Unfortunately many people find this out too late. Law enforcement officers are allowed to tell you a boldface lie in order to get you to confess to a crime. To their credit, they are good at it, too. They may get you in a room and tell you that your friend is in the next room and he has already confessed. Or they may tell you that they found a weapon or drugs in your car, and you better “explain” it. They may tell you “we only want to help you.” Lies. Lies. And the law says it is OK for them to do so.
In a case from the Mississippi Supreme Court in 1989, two detectives admitted that they had lied to a defendant about the evidence in their possession. The court said it didn’t matter. Davis v. State, 551 So.2d 165 (Miss. 1989). It seems grossly unfair, but the police are allowed to lie to you, but you can get yourself into real trouble if you lie to them.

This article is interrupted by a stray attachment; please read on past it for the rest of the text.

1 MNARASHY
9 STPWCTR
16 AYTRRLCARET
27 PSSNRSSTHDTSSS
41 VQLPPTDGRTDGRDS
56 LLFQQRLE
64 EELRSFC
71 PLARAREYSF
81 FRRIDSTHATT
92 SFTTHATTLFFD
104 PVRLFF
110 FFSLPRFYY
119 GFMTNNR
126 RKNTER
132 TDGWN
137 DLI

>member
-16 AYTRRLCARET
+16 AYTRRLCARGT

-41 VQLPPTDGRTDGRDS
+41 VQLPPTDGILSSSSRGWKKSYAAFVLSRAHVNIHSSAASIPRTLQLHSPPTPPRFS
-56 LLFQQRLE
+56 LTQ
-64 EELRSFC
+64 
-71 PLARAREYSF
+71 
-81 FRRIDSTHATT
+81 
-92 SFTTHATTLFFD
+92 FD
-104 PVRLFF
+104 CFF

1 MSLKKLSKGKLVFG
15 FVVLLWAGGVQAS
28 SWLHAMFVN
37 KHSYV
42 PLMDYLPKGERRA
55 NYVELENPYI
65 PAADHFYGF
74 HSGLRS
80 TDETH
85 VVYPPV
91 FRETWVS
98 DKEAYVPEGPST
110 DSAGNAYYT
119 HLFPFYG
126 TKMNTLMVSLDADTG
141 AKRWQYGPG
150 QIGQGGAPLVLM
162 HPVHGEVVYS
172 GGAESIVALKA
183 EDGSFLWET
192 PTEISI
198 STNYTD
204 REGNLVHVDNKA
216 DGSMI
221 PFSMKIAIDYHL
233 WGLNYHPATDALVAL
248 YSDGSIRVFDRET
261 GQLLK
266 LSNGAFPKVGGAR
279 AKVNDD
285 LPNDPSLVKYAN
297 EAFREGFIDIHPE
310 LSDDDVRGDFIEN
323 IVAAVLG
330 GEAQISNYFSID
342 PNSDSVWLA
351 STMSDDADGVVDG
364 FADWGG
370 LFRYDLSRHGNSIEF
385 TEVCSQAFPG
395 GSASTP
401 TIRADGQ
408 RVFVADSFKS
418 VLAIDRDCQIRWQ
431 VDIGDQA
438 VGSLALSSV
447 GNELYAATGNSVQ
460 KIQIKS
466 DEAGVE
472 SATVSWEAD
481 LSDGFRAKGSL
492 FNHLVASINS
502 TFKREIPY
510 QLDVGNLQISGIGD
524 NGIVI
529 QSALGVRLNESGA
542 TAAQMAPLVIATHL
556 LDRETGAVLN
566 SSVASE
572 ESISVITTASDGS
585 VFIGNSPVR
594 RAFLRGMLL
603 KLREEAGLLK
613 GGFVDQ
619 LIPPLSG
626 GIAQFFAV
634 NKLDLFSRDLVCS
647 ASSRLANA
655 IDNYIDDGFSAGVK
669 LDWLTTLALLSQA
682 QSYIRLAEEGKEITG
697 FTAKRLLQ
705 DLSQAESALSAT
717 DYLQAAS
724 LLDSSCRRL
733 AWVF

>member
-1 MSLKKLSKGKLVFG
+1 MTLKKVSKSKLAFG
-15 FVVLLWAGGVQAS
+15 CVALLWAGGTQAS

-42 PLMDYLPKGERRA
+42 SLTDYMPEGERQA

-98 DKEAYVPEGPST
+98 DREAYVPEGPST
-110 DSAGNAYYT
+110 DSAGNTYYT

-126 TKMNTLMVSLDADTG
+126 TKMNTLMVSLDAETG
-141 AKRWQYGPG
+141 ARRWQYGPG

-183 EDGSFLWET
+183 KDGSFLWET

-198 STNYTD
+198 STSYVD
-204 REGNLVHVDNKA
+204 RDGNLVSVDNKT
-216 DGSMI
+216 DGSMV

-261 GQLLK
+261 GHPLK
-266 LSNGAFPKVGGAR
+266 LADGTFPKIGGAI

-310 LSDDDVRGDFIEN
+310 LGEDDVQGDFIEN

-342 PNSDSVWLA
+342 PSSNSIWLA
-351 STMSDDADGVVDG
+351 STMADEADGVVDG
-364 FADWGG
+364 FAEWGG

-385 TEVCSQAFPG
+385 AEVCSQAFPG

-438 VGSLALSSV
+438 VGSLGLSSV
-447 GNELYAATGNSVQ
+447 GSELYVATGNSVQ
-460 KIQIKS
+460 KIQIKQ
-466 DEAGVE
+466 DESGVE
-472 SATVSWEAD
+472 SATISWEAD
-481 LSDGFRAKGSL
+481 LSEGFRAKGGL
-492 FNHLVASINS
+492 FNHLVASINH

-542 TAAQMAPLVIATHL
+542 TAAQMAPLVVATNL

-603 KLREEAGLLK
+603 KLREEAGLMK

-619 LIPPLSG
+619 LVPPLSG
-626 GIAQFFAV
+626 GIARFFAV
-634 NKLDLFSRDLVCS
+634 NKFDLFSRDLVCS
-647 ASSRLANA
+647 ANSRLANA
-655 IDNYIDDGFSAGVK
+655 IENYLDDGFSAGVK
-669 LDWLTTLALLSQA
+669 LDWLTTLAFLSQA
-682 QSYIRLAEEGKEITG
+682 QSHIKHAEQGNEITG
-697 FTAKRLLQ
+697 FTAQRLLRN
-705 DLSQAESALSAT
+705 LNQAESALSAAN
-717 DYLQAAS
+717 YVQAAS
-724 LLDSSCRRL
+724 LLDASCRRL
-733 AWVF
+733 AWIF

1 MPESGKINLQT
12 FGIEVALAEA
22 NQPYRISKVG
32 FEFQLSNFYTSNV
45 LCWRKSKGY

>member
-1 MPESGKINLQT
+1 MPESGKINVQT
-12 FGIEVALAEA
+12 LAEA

Here is the catch, though. For any confession to be admissible in the government’s case against you, the “confession” must have been given voluntarily and not given as a result of promises, threats, or inducements. That is solid law in Mississippi, in both state and federal court. Nelson v. State, 10 So.3d 898 (Miss. 2009). What this means is that law enforcement officers can lie, but they can’t make promises, threaten you, or otherwise “induce” your statement or confession. This distinction is as fine as frog hair, is very case-specific, and is the subject of much litigation year after year. Getting a judge or jury to disregard a confession in a case is not easy, but it can be done. Nobody likes a liar, not even when it’s the police, so a good lawyer will use that to your advantage.